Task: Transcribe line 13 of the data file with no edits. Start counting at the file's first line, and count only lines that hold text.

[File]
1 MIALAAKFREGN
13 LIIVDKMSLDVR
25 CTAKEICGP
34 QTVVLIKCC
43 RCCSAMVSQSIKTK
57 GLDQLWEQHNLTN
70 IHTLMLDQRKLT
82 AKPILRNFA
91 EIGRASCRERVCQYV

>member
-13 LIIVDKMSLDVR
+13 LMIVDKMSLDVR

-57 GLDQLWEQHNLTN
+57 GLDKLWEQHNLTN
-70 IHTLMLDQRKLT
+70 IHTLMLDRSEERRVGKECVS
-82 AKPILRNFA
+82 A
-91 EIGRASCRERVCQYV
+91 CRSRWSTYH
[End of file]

-57 GLDQLWEQHNLTN